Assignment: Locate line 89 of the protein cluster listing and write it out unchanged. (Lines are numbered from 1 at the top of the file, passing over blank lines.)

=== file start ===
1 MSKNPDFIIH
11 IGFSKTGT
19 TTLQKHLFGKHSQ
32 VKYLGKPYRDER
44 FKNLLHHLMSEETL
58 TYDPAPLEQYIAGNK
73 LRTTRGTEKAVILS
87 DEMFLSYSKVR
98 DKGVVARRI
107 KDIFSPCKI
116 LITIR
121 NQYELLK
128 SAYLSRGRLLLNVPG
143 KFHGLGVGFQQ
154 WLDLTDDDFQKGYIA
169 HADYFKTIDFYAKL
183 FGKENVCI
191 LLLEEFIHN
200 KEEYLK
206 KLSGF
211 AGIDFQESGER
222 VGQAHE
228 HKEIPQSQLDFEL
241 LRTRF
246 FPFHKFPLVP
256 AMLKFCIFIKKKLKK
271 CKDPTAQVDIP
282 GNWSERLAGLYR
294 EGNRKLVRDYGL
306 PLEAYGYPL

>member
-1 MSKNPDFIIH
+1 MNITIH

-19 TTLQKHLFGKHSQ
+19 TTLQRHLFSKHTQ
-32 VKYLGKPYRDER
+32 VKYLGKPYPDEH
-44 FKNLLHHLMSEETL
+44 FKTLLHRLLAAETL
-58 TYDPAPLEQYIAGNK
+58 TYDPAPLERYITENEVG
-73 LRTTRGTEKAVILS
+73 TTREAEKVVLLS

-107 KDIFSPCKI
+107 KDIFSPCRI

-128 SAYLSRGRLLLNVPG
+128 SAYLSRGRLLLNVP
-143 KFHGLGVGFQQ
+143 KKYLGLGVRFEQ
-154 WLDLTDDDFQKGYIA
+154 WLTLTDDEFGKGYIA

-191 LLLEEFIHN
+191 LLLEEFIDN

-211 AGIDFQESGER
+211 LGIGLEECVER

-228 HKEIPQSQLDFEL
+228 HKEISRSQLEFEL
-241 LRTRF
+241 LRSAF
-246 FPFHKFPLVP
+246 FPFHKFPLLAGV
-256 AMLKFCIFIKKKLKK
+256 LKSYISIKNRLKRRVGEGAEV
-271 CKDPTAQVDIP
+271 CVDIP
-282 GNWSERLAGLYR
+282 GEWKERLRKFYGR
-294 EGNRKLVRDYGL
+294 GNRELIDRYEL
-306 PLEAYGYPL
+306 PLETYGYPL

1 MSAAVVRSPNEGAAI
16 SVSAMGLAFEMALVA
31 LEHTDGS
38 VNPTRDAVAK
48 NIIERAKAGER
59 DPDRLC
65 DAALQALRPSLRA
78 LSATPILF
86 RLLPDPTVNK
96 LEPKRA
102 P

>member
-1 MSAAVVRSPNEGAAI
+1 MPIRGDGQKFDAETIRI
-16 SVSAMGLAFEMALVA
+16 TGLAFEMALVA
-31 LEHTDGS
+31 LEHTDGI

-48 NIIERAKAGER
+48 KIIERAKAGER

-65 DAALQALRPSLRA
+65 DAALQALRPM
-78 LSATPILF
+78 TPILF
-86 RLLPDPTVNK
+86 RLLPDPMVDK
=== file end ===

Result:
+31 LEHTDGI